Orlando Julius is one of the living legends of African music, a genuine pioneer whose early fusions of highlife and soul paved the way for Afrobeat. All the more amazing, then, that his new release Jaiyede Afro, recorded with the UK-based band the Heliocentrics, is his first internationally released studio album that’s not a reissue of decades-old work.
Born in 1943, Orlando Julius Aremu Olusanya Ekemode was the fourth son of a family of merchants. In 1957, following the death of his father, he moved to Ibadan, the then-capital of Nigeria’s western region, to make his name as a musician. He started out as a drummer, but soon learned multiple instruments, including the alto saxophone, with which he’s most strongly identified today.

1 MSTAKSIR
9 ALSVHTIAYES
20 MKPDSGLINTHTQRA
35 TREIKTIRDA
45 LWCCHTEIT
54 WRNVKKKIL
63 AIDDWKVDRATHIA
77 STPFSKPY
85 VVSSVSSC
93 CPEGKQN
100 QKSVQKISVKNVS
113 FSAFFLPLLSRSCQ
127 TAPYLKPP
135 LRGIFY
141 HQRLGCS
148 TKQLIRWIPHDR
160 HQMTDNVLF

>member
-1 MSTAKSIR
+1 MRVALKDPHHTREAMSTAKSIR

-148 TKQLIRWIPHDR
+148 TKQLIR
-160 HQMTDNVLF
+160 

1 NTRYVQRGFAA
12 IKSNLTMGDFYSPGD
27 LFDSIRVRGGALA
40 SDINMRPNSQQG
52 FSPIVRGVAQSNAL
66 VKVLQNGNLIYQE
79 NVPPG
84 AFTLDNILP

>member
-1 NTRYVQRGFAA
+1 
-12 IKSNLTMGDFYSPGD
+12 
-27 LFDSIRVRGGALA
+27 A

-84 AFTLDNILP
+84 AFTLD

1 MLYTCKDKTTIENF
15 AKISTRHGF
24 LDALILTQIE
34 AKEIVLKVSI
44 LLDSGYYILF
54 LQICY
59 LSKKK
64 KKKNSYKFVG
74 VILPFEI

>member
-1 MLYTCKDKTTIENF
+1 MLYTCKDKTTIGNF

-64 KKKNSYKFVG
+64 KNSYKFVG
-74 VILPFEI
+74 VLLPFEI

In the mid ’60s, Julius began to blend Nigerian highlife with Latin grooves and horn charts, inspired by soul acts like Sam & Dave; the result was a punchy, aggressive and ultra-danceable sound he called Super Afro Soul. His Modern Aces band had a regular gig at Ibadan’s Independence Hotel, where he met and mentored a young Fela Kuti, even giving him four musicians to help start what became Afrika 70. By the early ‘70s, Julius’s music — with his new group, the Afro Sounders — had become harder and even more groove-oriented, bringing in the influence of James Brown (who he met when the Godfather toured Africa) and ultimately pioneering what became known as Afrobeat.